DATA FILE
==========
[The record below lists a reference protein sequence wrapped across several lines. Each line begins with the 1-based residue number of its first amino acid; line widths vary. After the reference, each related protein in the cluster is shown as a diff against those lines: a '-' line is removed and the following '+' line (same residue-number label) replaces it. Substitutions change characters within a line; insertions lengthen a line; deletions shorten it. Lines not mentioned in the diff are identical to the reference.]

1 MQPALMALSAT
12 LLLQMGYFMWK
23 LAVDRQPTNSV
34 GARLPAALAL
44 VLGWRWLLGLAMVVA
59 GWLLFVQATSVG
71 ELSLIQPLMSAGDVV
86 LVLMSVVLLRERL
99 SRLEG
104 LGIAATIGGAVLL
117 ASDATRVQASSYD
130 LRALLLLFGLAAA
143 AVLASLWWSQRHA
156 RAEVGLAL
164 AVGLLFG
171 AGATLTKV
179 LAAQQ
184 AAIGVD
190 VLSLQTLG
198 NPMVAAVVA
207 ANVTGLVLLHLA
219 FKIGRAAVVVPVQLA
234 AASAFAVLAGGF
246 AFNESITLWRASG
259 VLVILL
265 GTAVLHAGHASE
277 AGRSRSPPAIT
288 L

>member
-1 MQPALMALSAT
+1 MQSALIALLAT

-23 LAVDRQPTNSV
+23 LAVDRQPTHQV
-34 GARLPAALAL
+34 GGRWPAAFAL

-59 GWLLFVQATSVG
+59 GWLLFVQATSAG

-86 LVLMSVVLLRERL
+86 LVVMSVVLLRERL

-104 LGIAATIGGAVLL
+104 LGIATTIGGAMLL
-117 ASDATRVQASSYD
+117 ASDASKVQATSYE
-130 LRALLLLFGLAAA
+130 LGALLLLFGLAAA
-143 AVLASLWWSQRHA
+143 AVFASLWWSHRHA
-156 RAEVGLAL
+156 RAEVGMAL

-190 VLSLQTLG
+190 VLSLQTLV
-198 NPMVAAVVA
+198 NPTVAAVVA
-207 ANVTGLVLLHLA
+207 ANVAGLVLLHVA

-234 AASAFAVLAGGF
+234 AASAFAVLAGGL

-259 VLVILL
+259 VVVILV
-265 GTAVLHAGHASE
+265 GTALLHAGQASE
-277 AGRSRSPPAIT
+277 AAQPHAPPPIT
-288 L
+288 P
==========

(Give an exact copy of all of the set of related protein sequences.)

[The record below lists a reference protein sequence wrapped across several lines. Each line begins with the 1-based residue number of its first amino acid; line widths vary. After the reference, each related protein in the cluster is shown as a diff against those lines: a '-' line is removed and the following '+' line (same residue-number label) replaces it. Substitutions change characters within a line; insertions lengthen a line; deletions shorten it. Lines not mentioned in the diff are identical to the reference.]

1 MQPALMALSAT
12 LLLQMGYFMWK
23 LAVDRQPTNSV
34 GARLPAALAL
44 VLGWRWLLGLAMVVA
59 GWLLFVQATSVG
71 ELSLIQPLMSAGDVV
86 LVLMSVVLLRERL
99 SRLEG
104 LGIAATIGGAVLL
117 ASDATRVQASSYD
130 LRALLLLFGLAAA
143 AVLASLWWSQRHA
156 RAEVGLAL
164 AVGLLFG
171 AGATLTKV
179 LAAQQ
184 AAIGVD
190 VLSLQTLG
198 NPMVAAVVA
207 ANVTGLVLLHLA
219 FKIGRAAVVVPVQLA
234 AASAFAVLAGGF
246 AFNESITLWRASG
259 VLVILL
265 GTAVLHAGHASE
277 AGRSRSPPAIT
288 L

>member
-1 MQPALMALSAT
+1 MQSALIALLAT

-23 LAVDRQPTNSV
+23 LAVDRQPTHQV
-34 GARLPAALAL
+34 GGRWPAAFAL

-59 GWLLFVQATSVG
+59 GWLLFVQATSAG

-86 LVLMSVVLLRERL
+86 LVVMSVVLLRERL

-104 LGIAATIGGAVLL
+104 LGIATTIGGAMLL
-117 ASDATRVQASSYD
+117 ASDASKVQATSYE
-130 LRALLLLFGLAAA
+130 LGALLLLFGLAAA
-143 AVLASLWWSQRHA
+143 AVFASLWWSHRHA
-156 RAEVGLAL
+156 RAEVGMAL

-190 VLSLQTLG
+190 VLSLQTLV
-198 NPMVAAVVA
+198 NPTVAAVVA
-207 ANVTGLVLLHLA
+207 ANVAGLVLLHVA

-234 AASAFAVLAGGF
+234 AASAFAVLAGGL

-259 VLVILL
+259 VVVILV
-265 GTAVLHAGHASE
+265 GTALLHAGQASE
-277 AGRSRSPPAIT
+277 AAQPHAPPPIT
-288 L
+288 P